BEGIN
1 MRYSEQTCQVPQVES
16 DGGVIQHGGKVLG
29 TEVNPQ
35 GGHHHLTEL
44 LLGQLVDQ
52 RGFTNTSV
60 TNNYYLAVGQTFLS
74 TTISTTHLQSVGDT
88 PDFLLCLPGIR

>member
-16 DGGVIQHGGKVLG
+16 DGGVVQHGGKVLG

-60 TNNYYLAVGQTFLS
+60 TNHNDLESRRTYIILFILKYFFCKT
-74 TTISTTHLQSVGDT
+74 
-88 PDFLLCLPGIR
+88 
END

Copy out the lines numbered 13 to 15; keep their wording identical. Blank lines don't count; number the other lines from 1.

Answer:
-60 TNNYYLAVGQTFLS
+60 TNHNDLESRRTYIILFILKYFFCKT
-74 TTISTTHLQSVGDT